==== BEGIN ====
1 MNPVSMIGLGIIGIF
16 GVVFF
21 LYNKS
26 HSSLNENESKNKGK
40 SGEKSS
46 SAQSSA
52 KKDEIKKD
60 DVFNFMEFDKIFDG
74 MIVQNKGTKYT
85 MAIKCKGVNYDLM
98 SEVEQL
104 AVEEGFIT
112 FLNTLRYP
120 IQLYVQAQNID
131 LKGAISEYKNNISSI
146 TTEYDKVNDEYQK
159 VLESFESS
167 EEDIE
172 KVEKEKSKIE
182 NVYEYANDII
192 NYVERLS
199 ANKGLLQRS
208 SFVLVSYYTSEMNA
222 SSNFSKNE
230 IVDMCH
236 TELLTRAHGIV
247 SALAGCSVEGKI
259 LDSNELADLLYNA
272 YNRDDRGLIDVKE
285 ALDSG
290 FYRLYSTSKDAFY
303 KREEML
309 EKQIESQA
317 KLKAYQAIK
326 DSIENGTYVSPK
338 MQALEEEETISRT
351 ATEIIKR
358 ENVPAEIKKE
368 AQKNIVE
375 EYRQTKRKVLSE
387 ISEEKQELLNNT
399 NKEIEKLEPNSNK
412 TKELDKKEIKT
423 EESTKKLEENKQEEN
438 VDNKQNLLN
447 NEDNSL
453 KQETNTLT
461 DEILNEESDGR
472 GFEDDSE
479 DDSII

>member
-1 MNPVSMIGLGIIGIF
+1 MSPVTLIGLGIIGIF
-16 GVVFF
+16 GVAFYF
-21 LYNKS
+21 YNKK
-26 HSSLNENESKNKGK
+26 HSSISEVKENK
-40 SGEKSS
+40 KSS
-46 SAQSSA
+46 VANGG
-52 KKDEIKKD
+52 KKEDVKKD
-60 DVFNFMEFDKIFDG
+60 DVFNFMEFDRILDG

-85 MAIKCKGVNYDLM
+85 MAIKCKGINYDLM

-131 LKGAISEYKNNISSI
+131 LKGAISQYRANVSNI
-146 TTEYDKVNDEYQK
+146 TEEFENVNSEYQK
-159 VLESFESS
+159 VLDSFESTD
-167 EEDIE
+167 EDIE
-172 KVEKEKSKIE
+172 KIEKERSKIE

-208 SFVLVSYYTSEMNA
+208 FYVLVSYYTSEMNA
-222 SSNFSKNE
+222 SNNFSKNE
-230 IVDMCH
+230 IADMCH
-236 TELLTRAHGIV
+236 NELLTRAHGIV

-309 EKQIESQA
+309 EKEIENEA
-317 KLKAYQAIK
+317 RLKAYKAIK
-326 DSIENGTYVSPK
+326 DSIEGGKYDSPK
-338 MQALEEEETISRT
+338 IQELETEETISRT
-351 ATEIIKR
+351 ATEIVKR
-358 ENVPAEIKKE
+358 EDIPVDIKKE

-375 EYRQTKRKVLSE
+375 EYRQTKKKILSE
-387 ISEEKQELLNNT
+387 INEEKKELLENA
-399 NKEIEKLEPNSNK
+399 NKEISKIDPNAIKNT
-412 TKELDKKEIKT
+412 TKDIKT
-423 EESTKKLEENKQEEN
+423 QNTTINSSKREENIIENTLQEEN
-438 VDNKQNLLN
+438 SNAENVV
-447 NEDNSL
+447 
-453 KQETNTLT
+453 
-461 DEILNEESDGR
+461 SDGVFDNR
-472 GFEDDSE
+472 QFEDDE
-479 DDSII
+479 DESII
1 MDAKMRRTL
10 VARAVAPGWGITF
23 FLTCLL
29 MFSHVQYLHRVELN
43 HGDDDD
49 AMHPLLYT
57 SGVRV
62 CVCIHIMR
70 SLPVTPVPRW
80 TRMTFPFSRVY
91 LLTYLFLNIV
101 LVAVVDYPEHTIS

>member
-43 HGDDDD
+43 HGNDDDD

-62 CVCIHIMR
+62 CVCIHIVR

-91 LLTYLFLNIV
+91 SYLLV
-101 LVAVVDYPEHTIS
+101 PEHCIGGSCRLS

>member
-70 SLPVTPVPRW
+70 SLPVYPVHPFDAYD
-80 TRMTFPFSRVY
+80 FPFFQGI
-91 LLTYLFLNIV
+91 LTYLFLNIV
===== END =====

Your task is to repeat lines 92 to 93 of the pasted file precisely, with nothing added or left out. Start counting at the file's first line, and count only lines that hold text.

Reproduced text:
-326 DSIENGTYVSPK
+326 DSIEGGKYDSPK